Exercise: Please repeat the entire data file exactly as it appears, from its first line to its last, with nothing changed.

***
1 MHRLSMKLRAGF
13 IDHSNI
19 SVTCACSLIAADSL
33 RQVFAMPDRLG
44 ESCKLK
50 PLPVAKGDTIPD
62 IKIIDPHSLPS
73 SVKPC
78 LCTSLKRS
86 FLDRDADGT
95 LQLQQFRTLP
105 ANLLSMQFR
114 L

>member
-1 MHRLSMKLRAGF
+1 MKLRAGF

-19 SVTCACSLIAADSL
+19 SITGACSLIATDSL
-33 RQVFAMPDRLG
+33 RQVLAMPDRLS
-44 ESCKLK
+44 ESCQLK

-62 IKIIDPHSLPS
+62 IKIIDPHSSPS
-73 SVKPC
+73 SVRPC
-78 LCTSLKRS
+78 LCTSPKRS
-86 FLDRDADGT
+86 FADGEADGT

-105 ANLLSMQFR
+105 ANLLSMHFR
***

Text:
1 MHRLSMKLRAGF
13 IDHSNI
19 SVTCACSLIAADSL
33 RQVFAMPDRLG
44 ESCKLK
50 PLPVAKGDTIPD
62 IKIIDPHSLPS
73 SVKPC
78 LCTSLKRS
86 FLDRDADGT
95 LQLQQFRTLP
105 ANLLSMQFR
114 L

>member
-1 MHRLSMKLRAGF
+1 MKLRAGF

-19 SVTCACSLIAADSL
+19 SITGACSLIATDSL
-33 RQVFAMPDRLG
+33 RQVLAMPDRLS
-44 ESCKLK
+44 ESCQLK

-62 IKIIDPHSLPS
+62 IKIIDPHSSPS
-73 SVKPC
+73 SVRPC
-78 LCTSLKRS
+78 LCTSPKRS
-86 FLDRDADGT
+86 FADGEADGT

-105 ANLLSMQFR
+105 ANLLSMHFR